During labour, when my midwife announced, “I see blond hair,” she might as well have told me she saw a kitten. I’m half-Chinese, and my husband is white, and I did well enough in high-school biology to know she could end up with light features, like her dad, or green eyes, like both her dad and my father’s. Naively, or maybe hopefully, I thought she would look just enough Chinese to have some of the same ethnic features I do — the almost black, stick-straight locks, almond-shaped eyes, and rounded cheekbones. Even if they were traits that took me many years to embrace.
In the weeks following her birth, like all new parents, I closely examined her features, wondering if her fair hair and her deep blue eye colour were here to stay. I selfishly wanted a mini-me. I didn’t want people to think I was her nanny or question that I was her mother. Even though my husband will tell me, “She looks just like you — if you had blond hair and blue eyes,” her appearance made me feel insecure. Offhanded comments from strangers and family — like “She didn’t get your features,” or “She must look like her father” — intensified it, making me feel like I failed as a mother, though it’s not like I could control how our genes played out. Maybe I wished if she looked just a little more ethnic, it would be like having a re-do of my childhood — one that hopefully wouldn’t come with the same challenges.
I’ve been asked, “What’s your background?” for as long as I can remember. Growing up in a small town north of Ottawa in the early ’80s, the daughter of a second-generation Chinese mom and a Caucasian dad, I was an anomaly. I wondered why there weren’t more kids who looked like me and I felt alone. Everyone around me was white — my neighbours, family friends, and classmates. As a young girl I felt ashamed of how I looked because the message I received was to be beautiful was to be white. Flipping through the pages of YM in Grade 6, it was rare to see anyone who looked like me. I desperately wanted to erase my ethnic features to fit in. When I started to wear makeup, I even experimented with contouring my nose to make it look thinner.
It took moving to Toronto for university to finally feel like I was OK just the way I was. These days I don’t mind being asked about my background. I think the question mostly comes from a place of curiosity or a desire to relate. But not always. The first time I remember it being asked, when I was a child, was by a blond, white woman when my mother, sister, and I were at the local mall. When my mother answered, "Chinese," the woman replied, "Your girls are beautiful. You should go back to your country and model." Even at six years old, I knew it wasn’t a compliment.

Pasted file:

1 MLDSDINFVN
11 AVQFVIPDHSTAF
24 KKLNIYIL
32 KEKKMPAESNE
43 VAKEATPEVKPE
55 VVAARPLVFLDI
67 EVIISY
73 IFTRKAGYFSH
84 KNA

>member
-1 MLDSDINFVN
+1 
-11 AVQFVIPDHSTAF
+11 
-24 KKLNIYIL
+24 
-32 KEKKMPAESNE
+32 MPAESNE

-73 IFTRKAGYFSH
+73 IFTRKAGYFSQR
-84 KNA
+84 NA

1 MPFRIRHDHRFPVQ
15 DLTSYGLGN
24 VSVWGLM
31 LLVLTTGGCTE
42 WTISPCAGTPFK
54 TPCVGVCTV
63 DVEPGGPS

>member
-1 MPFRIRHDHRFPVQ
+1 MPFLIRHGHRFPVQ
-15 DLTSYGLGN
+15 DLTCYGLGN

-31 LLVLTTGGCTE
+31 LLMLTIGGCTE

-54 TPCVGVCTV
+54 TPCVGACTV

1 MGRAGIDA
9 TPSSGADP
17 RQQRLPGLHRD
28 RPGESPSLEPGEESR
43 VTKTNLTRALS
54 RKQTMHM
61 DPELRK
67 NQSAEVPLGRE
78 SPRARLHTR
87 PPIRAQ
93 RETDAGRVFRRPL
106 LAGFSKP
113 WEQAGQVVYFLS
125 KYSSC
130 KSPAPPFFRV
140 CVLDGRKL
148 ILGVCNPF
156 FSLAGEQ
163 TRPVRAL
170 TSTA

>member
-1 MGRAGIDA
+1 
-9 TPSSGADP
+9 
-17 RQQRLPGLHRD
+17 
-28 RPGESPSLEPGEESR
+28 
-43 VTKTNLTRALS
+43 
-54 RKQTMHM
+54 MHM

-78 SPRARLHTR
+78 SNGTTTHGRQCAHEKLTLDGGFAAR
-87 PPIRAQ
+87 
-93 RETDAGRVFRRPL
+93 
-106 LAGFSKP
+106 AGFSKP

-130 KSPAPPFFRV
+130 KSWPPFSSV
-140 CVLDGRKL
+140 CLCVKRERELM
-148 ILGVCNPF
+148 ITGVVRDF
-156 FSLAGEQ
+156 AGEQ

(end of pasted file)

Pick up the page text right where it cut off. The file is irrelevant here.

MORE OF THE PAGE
And it was ironic, since Canada is my mother’s country. Her parents were born here, as was she. My mom didn’t speak any Chinese, and I hardly ever heard my grandparents speak it. I’ve never strongly identified with my Chinese background and the only tradition our family ever really followed was getting red packages at Chinese New Year (and we never got them on actual Chinese New Year, but on January 1). Now as a mom, I want to establish Chinese traditions for my daughter, such as giving her a Chinese name, handing out red packages, and cooking recipes from my grandmother — they’re all a part of a heritage I don’t want to disappear. More importantly, I want her to understand the struggles her great-great grandparents faced as Chinese immigrants and the racism endured by people of colour in Canada, both past and present.
My great-grandmother (bak poh) paid the $500 head tax, required of only Chinese immigrants, to enter Canada in 1919. My grandmother (po po) once recalled to me the racism her family dealt with when she was a child, as one of the very few Chinese families in Hull, QC. The most shocking incident was a fire in the 1930s, set by a group of men who threw fireballs at the restaurant they owned and where the family of 11 lived upstairs. Thankfully, it was quickly put out and didn’t destroy their livelihood or cause any serious injuries. My daughter needs to know how badly her ancestors were treated simply because they weren’t white.
Racism is still a problem in Canada, of course. If current events are any indication (from the racism Meghan Markle faces to the racism Don Cherry dished out), we still have many hurdles to overcome. I know my daughter will never look like me, and because of that, she’s been afforded privileges that may be completely unconscious to her unless I help open her eyes. Maybe if she’s able to see racism as something that’s not a problem faced by “others” but her own family, she’ll be more likely to become an ally.
My daughter is 16 months now, and when well-meaning strangers comment about how fair she is or how she must look like her father, it bothers me less than it used to. Now when I look at her sweet face, I see me — not a reflection of me, but of our bond. Regardless of how anyone perceives her, I hope that by sharing my story and my family’s, she’ll know she’s more than just a girl with blond hair and blue eyes.